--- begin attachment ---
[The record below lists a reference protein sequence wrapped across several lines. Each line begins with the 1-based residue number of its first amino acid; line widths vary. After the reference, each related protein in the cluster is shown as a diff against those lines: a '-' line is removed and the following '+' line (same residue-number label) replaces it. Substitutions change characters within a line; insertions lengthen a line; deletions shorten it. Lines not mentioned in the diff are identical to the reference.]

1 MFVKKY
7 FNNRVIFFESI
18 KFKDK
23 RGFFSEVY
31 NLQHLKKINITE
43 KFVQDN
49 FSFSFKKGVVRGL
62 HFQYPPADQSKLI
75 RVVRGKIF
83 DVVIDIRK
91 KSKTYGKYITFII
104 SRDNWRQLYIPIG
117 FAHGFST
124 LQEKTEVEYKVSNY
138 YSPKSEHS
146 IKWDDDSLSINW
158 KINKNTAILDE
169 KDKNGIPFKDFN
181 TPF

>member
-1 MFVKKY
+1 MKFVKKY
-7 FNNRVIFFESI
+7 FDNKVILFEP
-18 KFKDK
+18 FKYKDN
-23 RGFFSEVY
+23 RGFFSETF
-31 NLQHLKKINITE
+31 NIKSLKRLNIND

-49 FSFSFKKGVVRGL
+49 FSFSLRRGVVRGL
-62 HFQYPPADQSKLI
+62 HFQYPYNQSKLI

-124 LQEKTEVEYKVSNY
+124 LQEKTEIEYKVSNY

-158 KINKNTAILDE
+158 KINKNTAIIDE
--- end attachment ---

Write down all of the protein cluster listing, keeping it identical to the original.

[The record below lists a reference protein sequence wrapped across several lines. Each line begins with the 1-based residue number of its first amino acid; line widths vary. After the reference, each related protein in the cluster is shown as a diff against those lines: a '-' line is removed and the following '+' line (same residue-number label) replaces it. Substitutions change characters within a line; insertions lengthen a line; deletions shorten it. Lines not mentioned in the diff are identical to the reference.]

1 MFVKKY
7 FNNRVIFFESI
18 KFKDK
23 RGFFSEVY
31 NLQHLKKINITE
43 KFVQDN
49 FSFSFKKGVVRGL
62 HFQYPPADQSKLI
75 RVVRGKIF
83 DVVIDIRK
91 KSKTYGKYITFII
104 SRDNWRQLYIPIG
117 FAHGFST
124 LQEKTEVEYKVSNY
138 YSPKSEHS
146 IKWDDDSLSINW
158 KINKNTAILDE
169 KDKNGIPFKDFN
181 TPF

>member
-1 MFVKKY
+1 MKFVKKY
-7 FNNRVIFFESI
+7 FDNKVILFEP
-18 KFKDK
+18 FKYKDN
-23 RGFFSEVY
+23 RGFFSETF
-31 NLQHLKKINITE
+31 NIKSLKRLNIND

-49 FSFSFKKGVVRGL
+49 FSFSLRRGVVRGL
-62 HFQYPPADQSKLI
+62 HFQYPYNQSKLI

-124 LQEKTEVEYKVSNY
+124 LQEKTEIEYKVSNY

-158 KINKNTAILDE
+158 KINKNTAIIDE